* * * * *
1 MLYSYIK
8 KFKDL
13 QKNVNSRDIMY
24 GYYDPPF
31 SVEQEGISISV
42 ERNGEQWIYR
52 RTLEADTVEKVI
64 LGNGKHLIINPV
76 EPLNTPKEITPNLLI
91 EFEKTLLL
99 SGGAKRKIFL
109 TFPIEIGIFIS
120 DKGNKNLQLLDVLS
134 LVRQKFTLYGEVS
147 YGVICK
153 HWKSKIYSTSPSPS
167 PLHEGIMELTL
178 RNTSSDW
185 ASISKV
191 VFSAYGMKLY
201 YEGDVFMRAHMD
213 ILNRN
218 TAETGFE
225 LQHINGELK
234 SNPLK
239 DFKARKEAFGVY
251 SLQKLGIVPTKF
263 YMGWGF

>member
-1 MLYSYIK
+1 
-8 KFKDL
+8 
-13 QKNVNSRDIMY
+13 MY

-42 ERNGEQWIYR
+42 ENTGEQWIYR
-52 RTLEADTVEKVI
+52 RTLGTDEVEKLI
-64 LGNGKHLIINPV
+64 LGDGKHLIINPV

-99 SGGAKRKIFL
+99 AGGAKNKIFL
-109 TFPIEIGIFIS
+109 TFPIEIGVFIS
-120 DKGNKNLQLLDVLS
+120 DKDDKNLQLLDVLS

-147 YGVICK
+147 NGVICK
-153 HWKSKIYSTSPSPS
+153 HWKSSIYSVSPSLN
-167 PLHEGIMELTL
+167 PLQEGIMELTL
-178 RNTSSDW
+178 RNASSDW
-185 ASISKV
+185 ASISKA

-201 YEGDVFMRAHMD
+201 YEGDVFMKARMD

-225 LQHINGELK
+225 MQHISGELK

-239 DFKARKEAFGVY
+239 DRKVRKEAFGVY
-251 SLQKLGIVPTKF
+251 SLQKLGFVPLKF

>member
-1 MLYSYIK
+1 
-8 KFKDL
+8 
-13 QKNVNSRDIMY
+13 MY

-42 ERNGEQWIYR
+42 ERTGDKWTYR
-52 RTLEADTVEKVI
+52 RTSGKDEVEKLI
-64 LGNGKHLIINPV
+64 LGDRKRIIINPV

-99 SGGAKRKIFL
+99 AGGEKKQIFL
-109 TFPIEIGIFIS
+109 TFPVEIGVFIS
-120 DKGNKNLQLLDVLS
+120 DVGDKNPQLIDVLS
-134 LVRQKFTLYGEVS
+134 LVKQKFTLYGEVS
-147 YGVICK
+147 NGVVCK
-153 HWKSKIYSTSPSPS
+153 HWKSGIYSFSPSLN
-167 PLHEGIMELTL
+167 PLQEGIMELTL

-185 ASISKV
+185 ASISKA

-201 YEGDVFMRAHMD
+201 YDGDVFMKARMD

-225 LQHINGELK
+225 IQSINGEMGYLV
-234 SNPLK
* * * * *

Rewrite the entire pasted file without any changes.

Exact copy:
1 MLYSYIK
8 KFKDL
13 QKNVNSRDIMY
24 GYYDPPF
31 SVEQEGISISV
42 ERNGEQWIYR
52 RTLEADTVEKVI
64 LGNGKHLIINPV
76 EPLNTPKEITPNLLI
91 EFEKTLLL
99 SGGAKRKIFL
109 TFPIEIGIFIS
120 DKGNKNLQLLDVLS
134 LVRQKFTLYGEVS
147 YGVICK
153 HWKSKIYSTSPSPS
167 PLHEGIMELTL
178 RNTSSDW
185 ASISKV
191 VFSAYGMKLY
201 YEGDVFMRAHMD
213 ILNRN
218 TAETGFE
225 LQHINGELK
234 SNPLK
239 DFKARKEAFGVY
251 SLQKLGIVPTKF
263 YMGWGF

>member
-1 MLYSYIK
+1 
-8 KFKDL
+8 
-13 QKNVNSRDIMY
+13 MY

-42 ERNGEQWIYR
+42 ENTGEQWIYR
-52 RTLEADTVEKVI
+52 RTLGTDEVEKLI
-64 LGNGKHLIINPV
+64 LGDGKHLIINPV

-99 SGGAKRKIFL
+99 AGGAKNKIFL
-109 TFPIEIGIFIS
+109 TFPIEIGVFIS
-120 DKGNKNLQLLDVLS
+120 DKDDKNLQLLDVLS

-147 YGVICK
+147 NGVICK
-153 HWKSKIYSTSPSPS
+153 HWKSSIYSVSPSLN
-167 PLHEGIMELTL
+167 PLQEGIMELTL
-178 RNTSSDW
+178 RNASSDW
-185 ASISKV
+185 ASISKA

-201 YEGDVFMRAHMD
+201 YEGDVFMKARMD

-225 LQHINGELK
+225 MQHISGELK

-239 DFKARKEAFGVY
+239 DRKVRKEAFGVY
-251 SLQKLGIVPTKF
+251 SLQKLGFVPLKF

>member
-1 MLYSYIK
+1 
-8 KFKDL
+8 
-13 QKNVNSRDIMY
+13 MY

-42 ERNGEQWIYR
+42 ERTGDKWTYR
-52 RTLEADTVEKVI
+52 RTSGKDEVEKLI
-64 LGNGKHLIINPV
+64 LGDRKRIIINPV

-99 SGGAKRKIFL
+99 AGGEKKQIFL
-109 TFPIEIGIFIS
+109 TFPVEIGVFIS
-120 DKGNKNLQLLDVLS
+120 DVGDKNPQLIDVLS
-134 LVRQKFTLYGEVS
+134 LVKQKFTLYGEVS
-147 YGVICK
+147 NGVVCK
-153 HWKSKIYSTSPSPS
+153 HWKSGIYSFSPSLN
-167 PLHEGIMELTL
+167 PLQEGIMELTL

-185 ASISKV
+185 ASISKA

-201 YEGDVFMRAHMD
+201 YDGDVFMKARMD

-225 LQHINGELK
+225 IQSINGEMGYLV
-234 SNPLK